• About a third of participants mentioned interest in discipline-specific cohorts or wanting to connect with people from other disciplines (and having discipline-specific groups to help facilitate this).  
  • Many of the organizational representatives expressed interest in an “Admin/HR Corner” and an “EDs group” to connect around administrative issues related to the grant but also more broadly to find solidarity around issues they are encountering in the community- and mission-driven nonprofit world.  
  • Many participants also noted being interested in connecting with others who were working in and with specific communities, from identity-based groups like Haudenosaunee artists, to groups with shared audiences, such as those working with people impacted by the criminal justice system, to those who were focused on advocacy and organizing work.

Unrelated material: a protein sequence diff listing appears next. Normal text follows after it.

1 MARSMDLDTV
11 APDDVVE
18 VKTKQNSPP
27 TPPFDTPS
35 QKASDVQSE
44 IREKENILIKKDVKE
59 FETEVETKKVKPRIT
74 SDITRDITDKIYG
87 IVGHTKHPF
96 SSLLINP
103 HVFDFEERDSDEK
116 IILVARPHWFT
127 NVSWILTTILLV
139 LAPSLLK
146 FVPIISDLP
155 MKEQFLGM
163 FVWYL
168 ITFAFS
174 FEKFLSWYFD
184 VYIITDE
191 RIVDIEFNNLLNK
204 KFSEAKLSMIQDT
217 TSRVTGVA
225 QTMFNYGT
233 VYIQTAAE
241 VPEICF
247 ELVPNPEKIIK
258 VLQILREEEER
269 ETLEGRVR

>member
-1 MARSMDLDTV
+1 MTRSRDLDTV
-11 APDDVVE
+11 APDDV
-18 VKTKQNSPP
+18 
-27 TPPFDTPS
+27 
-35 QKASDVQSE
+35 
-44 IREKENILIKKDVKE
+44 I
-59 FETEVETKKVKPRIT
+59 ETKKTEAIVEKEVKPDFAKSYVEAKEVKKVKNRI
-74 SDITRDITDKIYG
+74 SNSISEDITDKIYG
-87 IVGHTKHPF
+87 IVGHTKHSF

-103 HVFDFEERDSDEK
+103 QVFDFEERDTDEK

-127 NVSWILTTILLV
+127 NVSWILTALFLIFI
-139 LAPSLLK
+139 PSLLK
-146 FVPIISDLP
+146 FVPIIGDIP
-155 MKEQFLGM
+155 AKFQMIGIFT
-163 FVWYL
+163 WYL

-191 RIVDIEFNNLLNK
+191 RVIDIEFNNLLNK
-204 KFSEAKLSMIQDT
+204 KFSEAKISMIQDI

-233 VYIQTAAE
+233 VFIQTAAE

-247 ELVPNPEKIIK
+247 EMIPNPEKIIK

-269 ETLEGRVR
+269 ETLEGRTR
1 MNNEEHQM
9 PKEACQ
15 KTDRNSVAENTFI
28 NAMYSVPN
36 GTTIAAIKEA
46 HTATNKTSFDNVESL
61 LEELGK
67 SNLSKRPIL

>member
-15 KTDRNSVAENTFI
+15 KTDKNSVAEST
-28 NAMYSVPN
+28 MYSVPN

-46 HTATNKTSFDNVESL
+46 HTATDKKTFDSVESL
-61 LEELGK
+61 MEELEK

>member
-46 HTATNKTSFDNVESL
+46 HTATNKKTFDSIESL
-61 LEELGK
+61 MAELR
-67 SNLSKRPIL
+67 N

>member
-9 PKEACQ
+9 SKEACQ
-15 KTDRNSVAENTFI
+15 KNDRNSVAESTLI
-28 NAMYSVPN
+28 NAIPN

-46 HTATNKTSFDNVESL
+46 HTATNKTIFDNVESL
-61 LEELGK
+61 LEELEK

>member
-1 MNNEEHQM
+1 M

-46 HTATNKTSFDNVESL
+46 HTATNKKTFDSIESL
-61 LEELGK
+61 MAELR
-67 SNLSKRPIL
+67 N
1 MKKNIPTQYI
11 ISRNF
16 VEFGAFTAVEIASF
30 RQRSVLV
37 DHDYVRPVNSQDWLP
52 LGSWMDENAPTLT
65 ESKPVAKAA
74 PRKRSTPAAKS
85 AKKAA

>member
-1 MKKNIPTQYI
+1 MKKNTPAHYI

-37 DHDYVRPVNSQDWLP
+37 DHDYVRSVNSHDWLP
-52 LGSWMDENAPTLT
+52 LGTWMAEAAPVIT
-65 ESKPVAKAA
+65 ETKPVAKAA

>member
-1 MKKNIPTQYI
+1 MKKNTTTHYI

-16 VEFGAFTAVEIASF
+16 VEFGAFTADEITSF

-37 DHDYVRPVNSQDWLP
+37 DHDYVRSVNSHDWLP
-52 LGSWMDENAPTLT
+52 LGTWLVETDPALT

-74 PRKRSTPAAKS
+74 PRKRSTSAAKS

• A handful of artists also specifically noted a desire to connect with others who are navigating similar personal circumstances — for example, joining a cohort of artists who are also parents or caregivers.  

These findings influenced some of the support systems we offered during the Artist Employment Program, such as fundraising workshops, the creation of a dedicated social network platform with our partners at Tribeworks, in-person regional gatherings, and online monthly “hangs” where participants could share questions, insights, and highlights from their collaborations. We also provided some offboarding/transition support based on these findings, including grant workshops and 1:1 coaching sessions with NYFA.